Liu Li knew he might not be able to get to see the blind barefoot lawyer Chen Guangcheng on Sunday. After all, Mr. Chen, a persistent thorn in the Chinese government’s side, has been under heavily guarded house arrest for more than a year. But Mr. Liu did not expect to return on crutches from his attempted visit.
“About seven or eight men rushed up to me, kicked me to the ground, stole my cellphone, smashed my ankle and knocked me out,” Liu recalled Tuesday. “And the police did nothing when I reported what had happened.”
Liu was one of a group of around 40 activists who were attacked and beaten by more than 100 thugs on Sunday afternoon outside the village of Dongshigu in the eastern province of Shandong where Chen has been illegally locked up in his house with his family since being released from jail in September last year.
“I did not think the situation was so dark,” said Liu. “There is no law in that area.”
The violence marked the second weekend in a row that unidentified thugs have violently broken up efforts by human rights activists and ordinary citizens to visit Chen in a burgeoning campaign to win his freedom.
“Though it is extremely costly for the activists, [the campaign] is bringing a lot of attention to Chen’s case and there are chances that it could ultimately succeed if the pressure continues,” suggests Nicolas Bequelin, a China analyst with Human Rights Watch.
Chen has been under round-the-clock guard in his home village since being released at the end of a 51-month jail sentence he had incurred on charges of disrupting traffic. Human rights activists say the real reason he was imprisoned was his vigorous defense of women who had been forcibly sterilized in abuses of China’s one child policy.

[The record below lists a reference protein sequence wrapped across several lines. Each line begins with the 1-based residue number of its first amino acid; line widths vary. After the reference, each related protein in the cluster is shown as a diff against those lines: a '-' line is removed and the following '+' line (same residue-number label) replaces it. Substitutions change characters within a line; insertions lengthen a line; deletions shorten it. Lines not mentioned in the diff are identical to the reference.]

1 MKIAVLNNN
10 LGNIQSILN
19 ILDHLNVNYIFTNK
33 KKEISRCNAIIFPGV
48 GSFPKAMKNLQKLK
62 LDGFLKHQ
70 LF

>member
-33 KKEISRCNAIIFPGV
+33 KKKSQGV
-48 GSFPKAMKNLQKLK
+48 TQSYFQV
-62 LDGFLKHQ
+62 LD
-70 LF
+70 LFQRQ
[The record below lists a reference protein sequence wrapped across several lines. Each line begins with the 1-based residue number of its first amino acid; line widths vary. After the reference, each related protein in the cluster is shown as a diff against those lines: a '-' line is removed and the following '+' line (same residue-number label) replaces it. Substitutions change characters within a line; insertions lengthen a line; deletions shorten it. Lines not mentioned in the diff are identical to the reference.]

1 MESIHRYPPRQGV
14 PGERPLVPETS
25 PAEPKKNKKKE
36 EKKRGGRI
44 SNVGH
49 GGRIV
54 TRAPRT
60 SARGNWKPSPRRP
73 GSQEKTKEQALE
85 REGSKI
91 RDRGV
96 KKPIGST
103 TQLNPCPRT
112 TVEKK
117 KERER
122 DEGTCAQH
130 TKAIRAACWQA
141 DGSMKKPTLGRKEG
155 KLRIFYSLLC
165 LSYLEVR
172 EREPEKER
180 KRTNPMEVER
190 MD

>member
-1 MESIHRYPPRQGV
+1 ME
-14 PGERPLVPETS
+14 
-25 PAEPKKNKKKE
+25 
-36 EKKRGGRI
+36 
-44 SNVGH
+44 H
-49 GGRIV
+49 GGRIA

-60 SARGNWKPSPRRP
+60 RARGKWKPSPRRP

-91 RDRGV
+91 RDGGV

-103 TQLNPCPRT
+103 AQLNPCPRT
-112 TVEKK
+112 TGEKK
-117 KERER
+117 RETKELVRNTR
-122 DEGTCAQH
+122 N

Instead of being freed, Chen was put under house arrest with his wife and daughter, and forbidden to contact the outside world. Local and foreign activists doing their best to monitor his situation say they fear he has been regularly beaten.
Foreign journalists and European diplomats are among those who have been violently turned back when they have tried to visit Chen, and in recent weeks a growing number of courageous Chinese activists have risked being beaten up or detained trying to reach his house.
“He was a pioneer” of China’s rights movement, said Peng Zhonglin, who helps petitioners bring their complaints to official attention, explaining why he was among the group that was attacked on Sunday. “We are simply citizens making an effort to try to improve the judicial system.”
“We wanted a peaceful atmosphere,” he added, “so we were all carrying Chinese flags.” But no sooner had the group set foot on the bridge that marks the entrance to Dongshigu village than “more than 100 people, mostly men in their 20’s, emerged from the woods and ditches on the other side of the bridge, rushed at us and beat us with their fists and with rocks. It seemed as though they had been lying in wait for us.”
Most of the 37 activists escaped relatively unharmed, Mr. Peng said, but five were seriously injured and three of them were detained by the police and have not been heard from since.
“It was legal for us to visit Chen,” he insisted, “we were beaten illegally but the local and central governments ignore this crime. It’s impossible that the authorities do not know what is happening.”
Though the Chinese government has in the past denied to protesting foreign diplomats that nothing was amiss in Chen’s case, “activists are exposing this falsehood,” says Mr. Bequelin. “The more incidents like this happen, the more unsustainable it becomes for Beijing to pretend that Chen is free.”